The second important effect was that the public and private financial sectors became increasingly interdependent: banks attracted new deposits from the local economy and from abroad thanks to the high interest rates they could offer; in turn, the state could borrow fresh resources from the banks to finance its budget. Of course, the continuation of such a scheme – which, quite accurately, many called a Ponzi scheme – was made possible by the deep connection between the banking sector and the Lebanese political scene. Most private banks are connected to national party leaderships which, in turn, base their political activities on systems of local patronage structured on sectarian basis.
The possibility to cash in on high interest rates simply by lending to the state made the local banking sector reluctant to invest in local productive enterprises. The dollar peg imposed by the Central Bank, crucially important to attract financial inflows, made local exports increasingly uncompetitive on the international market, deepening the country’s current account deficit. The real estate sector, boosted by the post-war reconstruction effort, became the main economic sector after banking.
Over the last two decades, the continuous inflow of fresh money from abroad became crucial to stabilizing the balance of payment and, thus, to survival of the system. This scheme was initially shaken by the sudden dramatic decrease of investments from the Gulf monarchies. Gulf leaderships in the last years “strongly advised” their citizens against traveling to and investing in Lebanon after it had become clear that the party-militia Hezbollah, a close Iran ally, had gained the upper hand in local politics. The conflict in neighboring Syria and the refugee crisis it sparked – Lebanon today hosts over 1 million Syrian refugees – also contributed to harming investors’ confidence in the country’s stability.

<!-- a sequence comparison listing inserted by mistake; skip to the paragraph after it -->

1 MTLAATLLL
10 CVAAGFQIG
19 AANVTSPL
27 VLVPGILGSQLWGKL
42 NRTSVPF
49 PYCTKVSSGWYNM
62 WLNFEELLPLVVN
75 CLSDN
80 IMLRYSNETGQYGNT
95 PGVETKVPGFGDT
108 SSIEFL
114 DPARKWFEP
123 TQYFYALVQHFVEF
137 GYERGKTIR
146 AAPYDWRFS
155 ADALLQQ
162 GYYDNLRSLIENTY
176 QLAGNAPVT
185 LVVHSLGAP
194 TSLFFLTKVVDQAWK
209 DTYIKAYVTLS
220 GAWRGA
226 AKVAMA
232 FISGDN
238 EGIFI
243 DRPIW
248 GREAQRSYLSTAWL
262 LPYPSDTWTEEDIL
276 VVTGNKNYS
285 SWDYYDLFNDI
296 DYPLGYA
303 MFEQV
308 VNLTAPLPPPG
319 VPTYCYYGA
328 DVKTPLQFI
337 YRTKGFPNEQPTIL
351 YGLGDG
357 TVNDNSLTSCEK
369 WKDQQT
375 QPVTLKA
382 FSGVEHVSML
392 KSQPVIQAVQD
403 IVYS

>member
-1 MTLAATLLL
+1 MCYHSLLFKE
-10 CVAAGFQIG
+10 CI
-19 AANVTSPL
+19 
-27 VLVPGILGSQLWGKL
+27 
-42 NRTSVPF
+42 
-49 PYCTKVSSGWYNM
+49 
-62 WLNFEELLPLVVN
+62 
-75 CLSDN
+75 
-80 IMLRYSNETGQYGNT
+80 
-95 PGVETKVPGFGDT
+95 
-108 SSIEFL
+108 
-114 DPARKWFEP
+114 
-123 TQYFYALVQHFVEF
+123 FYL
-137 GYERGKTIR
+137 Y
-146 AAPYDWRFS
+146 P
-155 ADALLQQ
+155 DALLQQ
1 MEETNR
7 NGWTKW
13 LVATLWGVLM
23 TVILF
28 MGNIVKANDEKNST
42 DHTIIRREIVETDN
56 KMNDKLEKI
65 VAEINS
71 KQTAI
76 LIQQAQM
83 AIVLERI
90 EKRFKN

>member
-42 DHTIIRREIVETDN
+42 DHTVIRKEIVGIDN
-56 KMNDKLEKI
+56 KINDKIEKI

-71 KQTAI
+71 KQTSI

Riad Salameh, the Central Bank’s governor since the 1990s, became the symbol of the system’s survival capabilities. He used all possible tools of “creative finance” in order to maintain the stability of the system and the peg in the face of decreasing foreign financial inflows. He even managed to increase, on paper, the country’s currency reserves in a period of growing mismatch between the total stock of financial inflows and the current account deficit. However, even the most skilled illusionist cannot perform miracles in front of a country-wide upheaval, such as the one we have seen enfolding since last October.
While the Lebanese people were flooding the country’s streets and squares, financial assets began being rapidly moved away from the country’s banks. Sometimes, when their owners enjoyed sufficiently good connections with key decision makers, such transfers have continued even after the banking sector introduced harsh measures to limit cash withdrawals and financial movements.
Any Ponzi scheme illusion has its moment of reckoning. The Lebanese financial system’s came on 9 March, with official declaration of the country’s default. Especially now, no leader has sufficient political capital to further procrastinate the end of the current system as we know it.
Hence, the drama told in this article is now entering a new chapter. Over the next weeks its protagonists will have to show the world, and especially the Lebanese people, whether they are ready to dramatically change course and radically restructure an unsustainable system. Lebanon has all the resources, especially human ones, the build a new, sustainable course. But old habits a die hard, especially when those in charge of crucial decisions are those who profited the most from them.